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Clemson University’s Lyceum Program to expand in near future

Clemson’s Lyceum Program will look to double its Scholar capacity as the interest in and success of the program continues to grow.

Clemson University’s Lyceum Program has taken the forefront for students wishing to study capitalism, liberty and the American founding, and has plans to expand amongst the Clemson community and to other college campuses.

The Lyceum Program’s mission is to foster an intellectual community to study the foundations of a free society, Eric Daniels, the assistant director of the Lyceum Program, told The Tiger.

“We hope that the program brings a vibrancy and engagement to students and develops their ability to think deeply about big ideas and how they influence the world today,” Daniels shared.

Bailee Tayles, a sophomore Lyceum Scholar, told The Tiger that her time in the program has “truly been a special experience.”

“The professors and Socratic tutors care deeply about not only providing us with an incredible education but aiding us in bettering our moral character and becoming better people, which is something incredibly unique to the program,” Tayles added.

As the University’s applicant pool has increased over the past years, the program has had an influx of students interested in pursuing their knowledge of these ideas.

The program’s continued success has led to a new era in need of growth and a more expansive learning opportunity. The Lyceum Scholars Program applicant pool, which only holds 10 spots, has grown from an average of 500 applicants to over 700 applicants within the last few years, Daniels noted.

The University’s push to expand this program is expected to take place within the next few years and will be able to accommodate a wider array of students and scholarship opportunities.

The Scholars Program offers a $10,000 scholarship to incoming freshmen, whereas the Fellows Program follows a curriculum structure that provides Lyceum Fellows a minor in Political and Legal Theory.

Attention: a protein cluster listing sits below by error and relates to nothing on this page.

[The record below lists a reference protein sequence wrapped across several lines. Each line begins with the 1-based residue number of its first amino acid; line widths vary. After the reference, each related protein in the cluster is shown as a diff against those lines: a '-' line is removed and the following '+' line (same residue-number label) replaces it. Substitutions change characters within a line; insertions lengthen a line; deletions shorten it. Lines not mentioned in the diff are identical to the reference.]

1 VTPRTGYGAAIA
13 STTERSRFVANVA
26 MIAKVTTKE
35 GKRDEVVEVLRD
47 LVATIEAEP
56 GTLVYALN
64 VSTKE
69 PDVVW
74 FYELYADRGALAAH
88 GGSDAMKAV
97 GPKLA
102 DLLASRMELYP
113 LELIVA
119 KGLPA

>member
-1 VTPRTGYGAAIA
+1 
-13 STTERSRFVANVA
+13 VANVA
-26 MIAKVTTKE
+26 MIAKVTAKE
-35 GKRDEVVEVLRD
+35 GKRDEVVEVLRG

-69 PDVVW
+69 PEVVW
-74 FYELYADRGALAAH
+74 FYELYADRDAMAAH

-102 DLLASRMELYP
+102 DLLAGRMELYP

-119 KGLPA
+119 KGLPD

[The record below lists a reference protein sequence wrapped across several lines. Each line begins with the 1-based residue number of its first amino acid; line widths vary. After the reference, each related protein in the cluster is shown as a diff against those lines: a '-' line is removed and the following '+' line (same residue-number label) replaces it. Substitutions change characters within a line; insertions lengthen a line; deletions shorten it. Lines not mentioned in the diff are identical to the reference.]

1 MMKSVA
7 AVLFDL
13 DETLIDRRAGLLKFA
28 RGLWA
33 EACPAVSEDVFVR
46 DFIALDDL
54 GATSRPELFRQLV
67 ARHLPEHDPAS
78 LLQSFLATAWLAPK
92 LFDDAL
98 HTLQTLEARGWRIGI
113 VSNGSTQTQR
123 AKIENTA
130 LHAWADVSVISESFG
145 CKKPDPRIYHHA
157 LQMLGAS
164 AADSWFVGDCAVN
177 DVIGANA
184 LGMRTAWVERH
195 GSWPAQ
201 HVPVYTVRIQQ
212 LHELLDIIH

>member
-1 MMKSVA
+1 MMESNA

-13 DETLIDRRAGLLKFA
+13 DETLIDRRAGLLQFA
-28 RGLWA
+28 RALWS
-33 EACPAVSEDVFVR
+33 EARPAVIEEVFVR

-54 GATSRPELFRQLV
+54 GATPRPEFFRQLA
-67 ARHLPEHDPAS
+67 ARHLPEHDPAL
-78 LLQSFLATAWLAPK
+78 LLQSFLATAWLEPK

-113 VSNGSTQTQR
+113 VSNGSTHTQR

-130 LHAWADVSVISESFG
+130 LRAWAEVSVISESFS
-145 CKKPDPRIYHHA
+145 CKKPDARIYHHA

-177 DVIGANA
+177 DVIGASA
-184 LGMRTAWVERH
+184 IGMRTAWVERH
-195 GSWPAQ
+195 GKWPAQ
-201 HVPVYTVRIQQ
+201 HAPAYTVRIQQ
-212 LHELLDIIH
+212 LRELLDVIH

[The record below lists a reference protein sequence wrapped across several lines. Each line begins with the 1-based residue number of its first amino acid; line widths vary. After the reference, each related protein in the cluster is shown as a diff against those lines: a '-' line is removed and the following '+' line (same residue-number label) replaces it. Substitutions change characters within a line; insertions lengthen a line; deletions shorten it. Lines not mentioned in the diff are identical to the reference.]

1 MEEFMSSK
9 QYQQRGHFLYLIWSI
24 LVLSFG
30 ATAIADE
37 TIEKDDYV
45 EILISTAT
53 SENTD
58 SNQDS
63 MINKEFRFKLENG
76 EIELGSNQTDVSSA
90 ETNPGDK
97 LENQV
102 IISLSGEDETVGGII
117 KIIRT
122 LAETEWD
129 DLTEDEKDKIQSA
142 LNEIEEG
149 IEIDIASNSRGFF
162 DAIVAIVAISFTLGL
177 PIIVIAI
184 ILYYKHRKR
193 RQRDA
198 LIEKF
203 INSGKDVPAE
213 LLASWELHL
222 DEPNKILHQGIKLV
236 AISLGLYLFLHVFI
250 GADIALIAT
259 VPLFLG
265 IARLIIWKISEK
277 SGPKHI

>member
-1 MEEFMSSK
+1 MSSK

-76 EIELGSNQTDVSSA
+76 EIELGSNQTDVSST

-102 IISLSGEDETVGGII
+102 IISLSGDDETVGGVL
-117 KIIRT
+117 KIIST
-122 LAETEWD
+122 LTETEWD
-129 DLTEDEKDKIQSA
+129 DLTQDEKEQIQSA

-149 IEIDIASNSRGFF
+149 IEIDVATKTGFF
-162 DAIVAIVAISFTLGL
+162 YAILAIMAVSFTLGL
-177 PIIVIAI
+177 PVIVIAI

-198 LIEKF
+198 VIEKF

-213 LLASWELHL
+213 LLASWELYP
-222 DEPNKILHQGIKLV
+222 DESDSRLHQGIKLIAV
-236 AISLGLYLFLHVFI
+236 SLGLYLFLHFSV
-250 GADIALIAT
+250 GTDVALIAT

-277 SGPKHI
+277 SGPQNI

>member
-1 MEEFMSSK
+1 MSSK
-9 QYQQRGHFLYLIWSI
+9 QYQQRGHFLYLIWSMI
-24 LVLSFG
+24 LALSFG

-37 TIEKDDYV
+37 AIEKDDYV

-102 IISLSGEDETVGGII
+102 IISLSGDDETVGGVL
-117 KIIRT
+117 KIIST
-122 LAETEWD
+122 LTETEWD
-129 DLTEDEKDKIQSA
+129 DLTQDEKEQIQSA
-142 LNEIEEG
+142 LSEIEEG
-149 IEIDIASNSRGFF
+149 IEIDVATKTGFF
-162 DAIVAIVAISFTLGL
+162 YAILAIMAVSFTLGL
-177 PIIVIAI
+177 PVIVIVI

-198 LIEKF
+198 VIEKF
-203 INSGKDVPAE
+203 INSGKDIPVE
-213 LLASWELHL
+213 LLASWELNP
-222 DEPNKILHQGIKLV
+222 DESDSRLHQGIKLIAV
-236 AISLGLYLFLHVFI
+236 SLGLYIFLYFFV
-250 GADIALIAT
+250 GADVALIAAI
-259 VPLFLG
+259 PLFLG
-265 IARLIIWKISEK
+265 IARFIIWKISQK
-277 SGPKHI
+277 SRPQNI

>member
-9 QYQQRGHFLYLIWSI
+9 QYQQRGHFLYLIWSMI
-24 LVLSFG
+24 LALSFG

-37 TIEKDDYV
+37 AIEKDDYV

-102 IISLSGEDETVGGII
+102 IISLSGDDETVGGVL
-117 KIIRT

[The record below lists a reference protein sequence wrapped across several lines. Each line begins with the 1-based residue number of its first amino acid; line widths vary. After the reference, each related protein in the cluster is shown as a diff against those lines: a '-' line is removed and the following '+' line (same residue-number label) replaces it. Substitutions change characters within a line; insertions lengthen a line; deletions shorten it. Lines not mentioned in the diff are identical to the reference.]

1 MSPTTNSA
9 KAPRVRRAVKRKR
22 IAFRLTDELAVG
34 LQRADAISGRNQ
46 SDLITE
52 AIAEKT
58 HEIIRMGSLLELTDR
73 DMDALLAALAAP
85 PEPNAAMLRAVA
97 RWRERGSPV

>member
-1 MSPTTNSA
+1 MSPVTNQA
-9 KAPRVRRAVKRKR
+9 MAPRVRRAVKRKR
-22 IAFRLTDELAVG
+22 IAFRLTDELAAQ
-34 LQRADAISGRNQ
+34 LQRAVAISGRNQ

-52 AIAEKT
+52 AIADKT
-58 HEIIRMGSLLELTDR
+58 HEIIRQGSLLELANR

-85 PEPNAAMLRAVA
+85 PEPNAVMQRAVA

The Clemson program hopes to double the size of the Scholars Program within the next five years along with continuously growing the Fellows Program, Daniels said in an interview with The Tiger.

“The Lyceum Program features a pedagogical approach that requires close reading of original sources to help students learn how to assess both the quality and validity of the arguments,” Daniels explained. “Our unique Socratic Tutorial program…helps develop the student’s critical thinking and engagement with questions of moral character and the application of what they learn in the classroom into the real world.”

The Lyceum Program also offers free on-campus lectures open to Scholars and Fellows as well as Clemson students and faculty in hopes of furthering attendees’ understanding of liberty, freedom, and other encompassing topics.

Many Lyceum Scholars have taken on leadership roles at Clemson during their undergraduate studies.

“Lyceum Scholars have become involved in leadership positions across many campus organizations; they have founded Clemson’s first journal for student writing in the humanities and social sciences, the Aurantiaco, and they lead reading groups and other extracurricular opportunities,” Daniels shared when asked about the Lyceum Programs’ impact on and off campus.

The postgraduate activities of many scholars and fellows also add prestige to the program, with several Clemson graduates pursuing law school at top universities, such as Harvard University and the University of Chicago, along with the University of Oxford and Cambridge University graduate programs.

In previous years, students in the Lyceum Program have won the prestigious Fulbright Scholarship and the Rhodes Scholarship, a postgraduate award to study at the University of Oxford.

Several universities have already begun implementing the Lyceum Program in their schools and are in the early planning and development stages, according to Daniels. The individualistic style of teaching is what has helped set aside this program and caused a flood of interest from current and future students.

The size and accomplishments surrounding the program support its need for expanding to accommodate the influx of new students who are interested in the teachings of capitalism and the American founding.

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Abigail Suggs
Abigail Suggs, Senior Reporter
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